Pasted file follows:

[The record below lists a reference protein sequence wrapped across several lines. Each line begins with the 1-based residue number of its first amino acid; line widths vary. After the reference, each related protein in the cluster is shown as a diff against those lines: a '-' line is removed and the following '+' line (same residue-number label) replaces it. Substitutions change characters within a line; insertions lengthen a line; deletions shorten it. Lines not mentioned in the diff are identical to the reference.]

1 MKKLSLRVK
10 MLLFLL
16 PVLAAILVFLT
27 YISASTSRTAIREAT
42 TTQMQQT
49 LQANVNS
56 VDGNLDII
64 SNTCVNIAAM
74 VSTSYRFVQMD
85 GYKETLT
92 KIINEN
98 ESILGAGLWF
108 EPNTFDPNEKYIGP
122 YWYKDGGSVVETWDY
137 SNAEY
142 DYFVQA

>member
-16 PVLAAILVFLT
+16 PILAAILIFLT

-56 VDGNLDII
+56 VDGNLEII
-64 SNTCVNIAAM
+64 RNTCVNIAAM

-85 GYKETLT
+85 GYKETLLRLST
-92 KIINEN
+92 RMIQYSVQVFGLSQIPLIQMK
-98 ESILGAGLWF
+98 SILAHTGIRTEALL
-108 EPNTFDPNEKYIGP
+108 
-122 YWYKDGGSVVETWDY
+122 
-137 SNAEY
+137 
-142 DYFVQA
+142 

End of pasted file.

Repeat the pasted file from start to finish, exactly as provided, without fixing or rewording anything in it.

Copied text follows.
[The record below lists a reference protein sequence wrapped across several lines. Each line begins with the 1-based residue number of its first amino acid; line widths vary. After the reference, each related protein in the cluster is shown as a diff against those lines: a '-' line is removed and the following '+' line (same residue-number label) replaces it. Substitutions change characters within a line; insertions lengthen a line; deletions shorten it. Lines not mentioned in the diff are identical to the reference.]

1 MKKLSLRVK
10 MLLFLL
16 PVLAAILVFLT
27 YISASTSRTAIREAT
42 TTQMQQT
49 LQANVNS
56 VDGNLDII
64 SNTCVNIAAM
74 VSTSYRFVQMD
85 GYKETLT
92 KIINEN
98 ESILGAGLWF
108 EPNTFDPNEKYIGP
122 YWYKDGGSVVETWDY
137 SNAEY
142 DYFVQA

>member
-16 PVLAAILVFLT
+16 PILAAILIFLT

-56 VDGNLDII
+56 VDGNLEII
-64 SNTCVNIAAM
+64 RNTCVNIAAM

-85 GYKETLT
+85 GYKETLLRLST
-92 KIINEN
+92 RMIQYSVQVFGLSQIPLIQMK
-98 ESILGAGLWF
+98 SILAHTGIRTEALL
-108 EPNTFDPNEKYIGP
+108 
-122 YWYKDGGSVVETWDY
+122 
-137 SNAEY
+137 
-142 DYFVQA
+142 